Student claims professor promoted religious beliefs in class

Student claims professor promoted religious beliefs in class

Madison College is investigating claims that one of its professors promoted his own religious beliefs in class.

The claims come from Dan Roberts, a student who said the professor encouraged him to have “a personal relationship with a living God.”

Roberts enrolled in an ethics and leadership course last spring as a requirement for graduation but said he felt alienated during the course when his instructor, Hiep Van Dong, had a lesson plan focused more on religion than the secular education he expected from the college.

“Our text mentioned God a lot. They mentioned prayer a lot. They mentioned taking a personal responsibility but needing a higher power to succeed,” Roberts said.

Roberts is a former Christian turned atheist. The three-credit course, “leadership principles, practices and contemporary ethical implications to develop the leader within you,” taught by Van Dong, was designed to encourage ethical thinking and practices, according to Roberts.

Instead the former student said assignments and required reading from author John C. Maxwell, who wrote “Sometimes You Win, Sometimes You Learn,” promoted religion and the idea of a Christian God.

“Having a text that pushes that having a higher power is necessary makes anyone who does not have a higher power, thinking that maybe they cannot be ethical, and that’s simply not true and that is very dismissive and uncomfortable,” he said.

Roberts emailed the instructor with his concerns. Van Dong allegedly replied, explaining his own faith in messages like, “I discovered it isn’t about do’s and don’ts, it is about a personal relationship with a living god.”

Emails provided by Roberts also show Van Dong explaining his intentions: “Basically, I was trying to encourage you to not forsake your faith and spirituality.”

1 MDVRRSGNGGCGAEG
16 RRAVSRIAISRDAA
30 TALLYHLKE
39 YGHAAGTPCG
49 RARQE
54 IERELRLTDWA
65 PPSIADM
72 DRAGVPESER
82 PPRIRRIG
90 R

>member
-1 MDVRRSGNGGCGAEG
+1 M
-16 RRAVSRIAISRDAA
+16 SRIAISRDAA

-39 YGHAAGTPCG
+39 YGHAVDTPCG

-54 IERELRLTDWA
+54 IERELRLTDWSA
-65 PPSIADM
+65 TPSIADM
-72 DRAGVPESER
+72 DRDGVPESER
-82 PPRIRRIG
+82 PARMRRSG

The Freedom from Religion Foundation wants the college to take action, after they said Van Dong crossed the line by encouraging religion.

“Public school teachers should know that if a student describes how they left their religious upbringing, telling them to go back to religion is not an acceptable response,” FFRF legal fellow Ryan Jayne said.

“Such blatant religiosity has no place in a public institution,” FFRF Co-President Annie Laurie Gaylor said. “Madison College needs to put a check on Van Dong’s religious activities in class.”

Madison College Provost Turina Bakken said the college is committed to investigating the claims after finding out about the concerns on Monday.

“We will take any and all appropriate action of the learning environment for our students but also to protect our faculty,” Bakken said.

Bakken said Van Dong is a respected instructor with 16 years of experience at the college.

“To this point we have one letter that’s representing the experiences of one student, and we will have to let the process play out and do the right thing from there both for the faculty and the student to ensure that going forwards we put forward the most comfortable, effective learning experiences that we can,” she said.